Sweet potatoes, or yams, are a popular first food for babies because they are soft when cooked, mild, and sweet. This root vegetable is available in a range of colours from white to orange. We often call the softer, orange variety of sweet potatoes “yams”, even though it’s quite rare that grocery stores in Canada or the US will carry actual yams. Real yams are quite different from sweet potatoes, and are usually only found in specialty markets.
There are a few different ways that you can cook a sweet potato. My favourite (and the easiest) way is to bake it. It takes a little while, especially if it’s big, but requires almost no prep work. Just pierce the skin of the potato a few times with a fork, place it on a cookie sheet, and bake in a 400°F oven until it’s soft all the way through. This can take anywhere from 30 minutes to over an hour, depending on the size of the sweet potato. I like to cover the cookie sheet with aluminum foil before I place the sweet potato on top, as they will sometimes leak a syrupy fluid as they bake. Once the potato is baked, just cut it open and scoop out the flesh from inside the peel.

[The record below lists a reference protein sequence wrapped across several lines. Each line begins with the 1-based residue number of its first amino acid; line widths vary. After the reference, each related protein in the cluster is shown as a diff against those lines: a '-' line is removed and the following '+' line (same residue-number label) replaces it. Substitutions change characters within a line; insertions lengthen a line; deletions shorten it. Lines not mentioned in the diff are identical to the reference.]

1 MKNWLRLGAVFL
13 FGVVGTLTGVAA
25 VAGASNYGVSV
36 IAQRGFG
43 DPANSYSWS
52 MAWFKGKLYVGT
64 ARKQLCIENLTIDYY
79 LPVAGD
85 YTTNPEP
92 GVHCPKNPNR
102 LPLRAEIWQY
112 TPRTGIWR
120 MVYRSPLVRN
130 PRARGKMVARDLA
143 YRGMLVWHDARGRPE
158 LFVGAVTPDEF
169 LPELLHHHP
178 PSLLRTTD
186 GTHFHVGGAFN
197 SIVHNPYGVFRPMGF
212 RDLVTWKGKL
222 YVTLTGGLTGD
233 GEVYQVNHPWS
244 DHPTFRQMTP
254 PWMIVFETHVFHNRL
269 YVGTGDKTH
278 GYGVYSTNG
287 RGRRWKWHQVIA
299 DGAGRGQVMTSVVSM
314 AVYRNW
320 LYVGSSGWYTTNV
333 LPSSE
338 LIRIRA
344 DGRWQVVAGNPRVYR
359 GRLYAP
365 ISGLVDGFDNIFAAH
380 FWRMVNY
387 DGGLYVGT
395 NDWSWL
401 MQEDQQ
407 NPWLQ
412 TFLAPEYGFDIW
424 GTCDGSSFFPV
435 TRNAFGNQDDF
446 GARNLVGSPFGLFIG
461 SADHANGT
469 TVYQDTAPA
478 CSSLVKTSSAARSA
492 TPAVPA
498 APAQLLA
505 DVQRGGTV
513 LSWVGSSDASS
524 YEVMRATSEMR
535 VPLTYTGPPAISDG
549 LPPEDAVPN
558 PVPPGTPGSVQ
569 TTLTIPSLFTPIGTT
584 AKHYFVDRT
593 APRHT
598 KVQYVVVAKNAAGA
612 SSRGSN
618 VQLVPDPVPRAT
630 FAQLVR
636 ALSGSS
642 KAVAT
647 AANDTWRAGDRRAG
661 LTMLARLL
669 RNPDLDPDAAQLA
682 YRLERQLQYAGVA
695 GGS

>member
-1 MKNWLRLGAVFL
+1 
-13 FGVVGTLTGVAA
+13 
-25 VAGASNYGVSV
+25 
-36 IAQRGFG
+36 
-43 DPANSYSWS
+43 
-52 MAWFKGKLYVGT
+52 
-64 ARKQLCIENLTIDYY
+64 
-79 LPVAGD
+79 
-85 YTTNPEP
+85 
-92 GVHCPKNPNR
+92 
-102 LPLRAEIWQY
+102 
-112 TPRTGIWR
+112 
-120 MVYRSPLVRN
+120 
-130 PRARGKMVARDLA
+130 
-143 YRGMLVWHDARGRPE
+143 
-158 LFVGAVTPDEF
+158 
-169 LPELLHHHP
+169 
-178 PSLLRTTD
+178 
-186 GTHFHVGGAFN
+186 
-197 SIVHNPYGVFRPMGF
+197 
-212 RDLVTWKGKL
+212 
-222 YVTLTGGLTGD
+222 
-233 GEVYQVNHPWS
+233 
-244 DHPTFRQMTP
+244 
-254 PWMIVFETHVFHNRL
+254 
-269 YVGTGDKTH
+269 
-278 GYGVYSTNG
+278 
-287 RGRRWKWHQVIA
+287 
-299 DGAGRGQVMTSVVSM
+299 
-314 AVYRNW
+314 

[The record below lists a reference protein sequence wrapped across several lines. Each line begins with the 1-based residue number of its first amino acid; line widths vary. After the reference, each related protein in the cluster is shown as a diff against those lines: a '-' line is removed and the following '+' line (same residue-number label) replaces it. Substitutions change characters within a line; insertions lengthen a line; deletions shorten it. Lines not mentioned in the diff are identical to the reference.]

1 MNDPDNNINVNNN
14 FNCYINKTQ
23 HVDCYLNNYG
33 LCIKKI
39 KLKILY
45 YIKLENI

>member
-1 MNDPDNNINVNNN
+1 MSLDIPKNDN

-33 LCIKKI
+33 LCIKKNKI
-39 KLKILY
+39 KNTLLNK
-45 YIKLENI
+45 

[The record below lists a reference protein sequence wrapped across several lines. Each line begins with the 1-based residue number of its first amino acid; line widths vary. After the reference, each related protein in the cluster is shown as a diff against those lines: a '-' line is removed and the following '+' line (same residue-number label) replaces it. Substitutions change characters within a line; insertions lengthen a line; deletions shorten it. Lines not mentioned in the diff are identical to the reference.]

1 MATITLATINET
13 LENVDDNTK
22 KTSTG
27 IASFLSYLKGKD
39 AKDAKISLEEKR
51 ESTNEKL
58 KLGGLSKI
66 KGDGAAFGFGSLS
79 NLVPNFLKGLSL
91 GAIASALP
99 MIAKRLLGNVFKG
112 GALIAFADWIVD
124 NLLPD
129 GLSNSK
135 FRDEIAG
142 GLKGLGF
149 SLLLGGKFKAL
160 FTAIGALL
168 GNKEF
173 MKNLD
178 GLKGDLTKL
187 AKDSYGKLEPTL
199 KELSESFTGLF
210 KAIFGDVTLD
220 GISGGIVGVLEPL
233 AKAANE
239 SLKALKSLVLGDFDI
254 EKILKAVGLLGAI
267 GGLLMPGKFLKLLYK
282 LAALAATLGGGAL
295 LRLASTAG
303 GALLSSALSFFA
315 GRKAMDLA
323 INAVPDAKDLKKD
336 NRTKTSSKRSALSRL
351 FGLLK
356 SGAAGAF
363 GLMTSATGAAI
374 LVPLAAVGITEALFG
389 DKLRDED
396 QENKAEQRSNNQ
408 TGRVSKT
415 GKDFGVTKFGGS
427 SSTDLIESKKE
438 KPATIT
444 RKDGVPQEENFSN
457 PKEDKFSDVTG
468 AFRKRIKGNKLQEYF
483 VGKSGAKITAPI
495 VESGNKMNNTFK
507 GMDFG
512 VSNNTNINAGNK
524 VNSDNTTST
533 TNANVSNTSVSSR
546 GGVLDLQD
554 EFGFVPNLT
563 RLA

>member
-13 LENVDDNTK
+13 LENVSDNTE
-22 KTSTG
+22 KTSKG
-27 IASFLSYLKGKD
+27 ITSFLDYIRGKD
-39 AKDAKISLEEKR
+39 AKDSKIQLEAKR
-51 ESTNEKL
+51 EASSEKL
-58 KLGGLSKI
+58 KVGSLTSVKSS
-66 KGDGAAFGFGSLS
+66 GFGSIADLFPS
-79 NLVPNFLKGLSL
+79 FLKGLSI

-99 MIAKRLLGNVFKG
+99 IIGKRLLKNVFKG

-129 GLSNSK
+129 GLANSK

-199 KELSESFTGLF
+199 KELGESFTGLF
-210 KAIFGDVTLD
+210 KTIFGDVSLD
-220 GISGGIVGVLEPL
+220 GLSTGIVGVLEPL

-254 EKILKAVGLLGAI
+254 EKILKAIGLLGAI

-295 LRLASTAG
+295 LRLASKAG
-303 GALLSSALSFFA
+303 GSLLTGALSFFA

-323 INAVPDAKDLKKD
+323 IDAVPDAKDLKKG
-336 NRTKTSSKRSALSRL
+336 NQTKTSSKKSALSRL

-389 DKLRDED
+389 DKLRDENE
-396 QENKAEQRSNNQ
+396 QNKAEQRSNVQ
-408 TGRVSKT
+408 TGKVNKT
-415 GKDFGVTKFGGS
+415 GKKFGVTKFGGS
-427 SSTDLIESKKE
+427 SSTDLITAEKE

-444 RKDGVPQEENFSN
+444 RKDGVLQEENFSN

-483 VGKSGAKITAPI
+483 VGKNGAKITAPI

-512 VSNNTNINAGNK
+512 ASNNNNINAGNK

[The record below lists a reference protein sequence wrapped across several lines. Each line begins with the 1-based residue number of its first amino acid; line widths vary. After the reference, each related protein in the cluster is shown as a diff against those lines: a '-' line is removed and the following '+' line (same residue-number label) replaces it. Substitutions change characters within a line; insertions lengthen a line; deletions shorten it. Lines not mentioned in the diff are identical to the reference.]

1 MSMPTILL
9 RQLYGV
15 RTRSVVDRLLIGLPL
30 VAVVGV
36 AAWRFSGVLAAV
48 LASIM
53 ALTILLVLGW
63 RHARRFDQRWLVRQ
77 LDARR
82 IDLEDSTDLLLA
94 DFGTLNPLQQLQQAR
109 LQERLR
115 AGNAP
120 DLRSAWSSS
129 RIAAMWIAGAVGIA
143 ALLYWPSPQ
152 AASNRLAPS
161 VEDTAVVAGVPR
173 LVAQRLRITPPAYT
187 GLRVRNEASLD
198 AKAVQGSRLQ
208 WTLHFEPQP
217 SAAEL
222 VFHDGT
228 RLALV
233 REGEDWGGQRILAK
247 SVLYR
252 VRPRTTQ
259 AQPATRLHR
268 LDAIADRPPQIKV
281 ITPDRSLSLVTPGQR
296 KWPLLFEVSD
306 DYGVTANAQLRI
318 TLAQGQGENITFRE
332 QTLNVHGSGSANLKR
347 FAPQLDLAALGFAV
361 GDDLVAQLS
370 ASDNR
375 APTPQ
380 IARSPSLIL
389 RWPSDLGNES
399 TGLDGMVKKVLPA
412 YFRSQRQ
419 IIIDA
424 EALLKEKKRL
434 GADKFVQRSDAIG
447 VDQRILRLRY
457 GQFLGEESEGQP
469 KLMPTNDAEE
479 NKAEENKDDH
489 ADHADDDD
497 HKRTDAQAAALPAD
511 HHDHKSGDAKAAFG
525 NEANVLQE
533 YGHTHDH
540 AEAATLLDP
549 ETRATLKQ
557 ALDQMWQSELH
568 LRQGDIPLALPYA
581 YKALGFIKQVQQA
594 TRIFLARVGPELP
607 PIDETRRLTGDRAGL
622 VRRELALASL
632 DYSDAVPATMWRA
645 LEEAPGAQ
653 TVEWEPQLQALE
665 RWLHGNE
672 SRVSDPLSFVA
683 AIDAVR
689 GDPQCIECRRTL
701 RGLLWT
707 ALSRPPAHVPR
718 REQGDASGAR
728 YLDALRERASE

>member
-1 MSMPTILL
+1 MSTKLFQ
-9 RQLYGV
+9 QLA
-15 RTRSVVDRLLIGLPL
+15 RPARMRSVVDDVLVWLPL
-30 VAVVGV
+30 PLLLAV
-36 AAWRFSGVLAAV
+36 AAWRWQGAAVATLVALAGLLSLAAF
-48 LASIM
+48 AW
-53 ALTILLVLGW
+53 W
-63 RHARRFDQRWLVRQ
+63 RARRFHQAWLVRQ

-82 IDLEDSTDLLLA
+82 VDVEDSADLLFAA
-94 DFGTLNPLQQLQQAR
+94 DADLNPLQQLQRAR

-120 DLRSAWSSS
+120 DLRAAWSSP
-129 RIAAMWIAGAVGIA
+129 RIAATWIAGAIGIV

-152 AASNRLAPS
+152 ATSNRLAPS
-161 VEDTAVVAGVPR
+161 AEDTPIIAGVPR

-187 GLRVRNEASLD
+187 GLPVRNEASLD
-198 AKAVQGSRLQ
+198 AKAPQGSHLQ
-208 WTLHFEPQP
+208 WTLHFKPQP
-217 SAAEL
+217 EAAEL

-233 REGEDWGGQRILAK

Alternative methods of cooking the sweet potato include boiling or steaming it. If you choose either of these methods, you’ll need to peel and chop the sweet potato first. Then boil or steam until soft.
A standard disclaimer: I am not a doctor. You should check with your pediatrician before starting solids, and if you have any questions about what foods are appropriate for your baby, your health professional is the best resource. It is recommended that you only introduce new foods to your baby one at a time, and wait at least 3 or 4 days before introducing a new food. Check for allergies after introducing a new food: symptoms like diarrhea, rash, gas, or swelling of the lips should alert you to contact your medical professional right away.
Stage: First foods
Health Benefits: Sweet potatoes, especially the darker orange varieties, are an excellent source of carotene. They are also high in antioxidants, and contain vitamins C and B6, manganese, copper, biotin and fibre. In spite of their sweet taste, they are actually lower on the glycemic index than regular potatoes. Some studies show that sweet potatoes may be able to help stabilize blood sugar levels.
1 sweet potato
1/4 – 1 cup water (depending on the size of your potato)
Steam, boil, or bake the sweet potato until it’s soft (for more information, see above). Add to a food processor or blender, along with the desired amount of water to create the consistency that your baby likes. Blend until smooth.